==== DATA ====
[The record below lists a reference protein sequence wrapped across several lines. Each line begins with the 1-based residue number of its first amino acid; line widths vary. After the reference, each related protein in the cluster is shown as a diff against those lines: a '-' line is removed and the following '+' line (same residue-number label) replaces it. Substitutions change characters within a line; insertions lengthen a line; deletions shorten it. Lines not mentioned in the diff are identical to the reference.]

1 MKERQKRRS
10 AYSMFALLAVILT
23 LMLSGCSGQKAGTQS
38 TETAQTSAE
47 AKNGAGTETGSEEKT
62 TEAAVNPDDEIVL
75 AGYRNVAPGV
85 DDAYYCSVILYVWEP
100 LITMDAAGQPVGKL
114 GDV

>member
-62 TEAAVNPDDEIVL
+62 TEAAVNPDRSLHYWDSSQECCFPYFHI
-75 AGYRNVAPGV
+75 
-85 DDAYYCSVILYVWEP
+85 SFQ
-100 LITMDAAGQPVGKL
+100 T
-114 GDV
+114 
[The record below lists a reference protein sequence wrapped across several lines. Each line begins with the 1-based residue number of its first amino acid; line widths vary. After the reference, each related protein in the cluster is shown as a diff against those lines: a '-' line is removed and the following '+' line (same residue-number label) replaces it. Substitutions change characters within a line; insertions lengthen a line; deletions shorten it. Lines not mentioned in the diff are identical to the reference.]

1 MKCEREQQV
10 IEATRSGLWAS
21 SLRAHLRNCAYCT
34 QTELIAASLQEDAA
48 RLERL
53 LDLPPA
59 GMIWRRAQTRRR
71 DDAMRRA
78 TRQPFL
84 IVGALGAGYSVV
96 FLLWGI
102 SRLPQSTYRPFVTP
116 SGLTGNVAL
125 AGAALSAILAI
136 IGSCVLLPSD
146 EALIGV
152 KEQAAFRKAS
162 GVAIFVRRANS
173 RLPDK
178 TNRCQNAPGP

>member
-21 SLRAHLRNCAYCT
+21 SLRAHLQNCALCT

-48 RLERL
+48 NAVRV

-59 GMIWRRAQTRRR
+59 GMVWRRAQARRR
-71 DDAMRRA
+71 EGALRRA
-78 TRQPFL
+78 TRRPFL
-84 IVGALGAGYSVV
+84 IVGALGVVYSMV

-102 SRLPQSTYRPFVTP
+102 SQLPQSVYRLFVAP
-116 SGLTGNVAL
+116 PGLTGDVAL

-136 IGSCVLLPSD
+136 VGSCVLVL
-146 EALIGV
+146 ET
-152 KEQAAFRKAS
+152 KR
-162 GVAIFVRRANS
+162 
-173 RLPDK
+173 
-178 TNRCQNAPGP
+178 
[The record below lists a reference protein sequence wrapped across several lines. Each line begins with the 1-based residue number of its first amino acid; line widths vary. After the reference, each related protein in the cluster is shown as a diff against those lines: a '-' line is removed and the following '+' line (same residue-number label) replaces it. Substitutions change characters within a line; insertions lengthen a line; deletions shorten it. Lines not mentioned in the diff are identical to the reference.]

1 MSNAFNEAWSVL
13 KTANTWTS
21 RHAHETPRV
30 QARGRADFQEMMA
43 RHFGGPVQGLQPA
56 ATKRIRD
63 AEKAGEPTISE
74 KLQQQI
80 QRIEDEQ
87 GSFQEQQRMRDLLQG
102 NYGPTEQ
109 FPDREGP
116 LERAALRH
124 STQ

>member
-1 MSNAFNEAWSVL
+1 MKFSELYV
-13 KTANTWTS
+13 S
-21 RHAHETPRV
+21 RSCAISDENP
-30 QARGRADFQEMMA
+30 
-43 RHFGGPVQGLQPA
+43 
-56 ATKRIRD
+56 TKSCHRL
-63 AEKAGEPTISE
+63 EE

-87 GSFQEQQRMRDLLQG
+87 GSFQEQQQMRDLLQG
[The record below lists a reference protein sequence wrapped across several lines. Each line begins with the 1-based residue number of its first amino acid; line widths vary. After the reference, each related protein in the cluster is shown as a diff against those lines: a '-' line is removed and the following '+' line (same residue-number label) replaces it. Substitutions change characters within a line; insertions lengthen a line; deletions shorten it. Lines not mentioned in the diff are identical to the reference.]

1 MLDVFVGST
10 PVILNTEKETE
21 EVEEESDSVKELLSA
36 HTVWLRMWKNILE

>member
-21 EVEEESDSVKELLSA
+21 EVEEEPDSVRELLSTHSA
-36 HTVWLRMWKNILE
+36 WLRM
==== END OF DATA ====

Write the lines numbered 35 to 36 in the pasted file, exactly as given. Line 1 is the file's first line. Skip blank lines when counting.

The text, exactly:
102 SRLPQSTYRPFVTP
116 SGLTGNVAL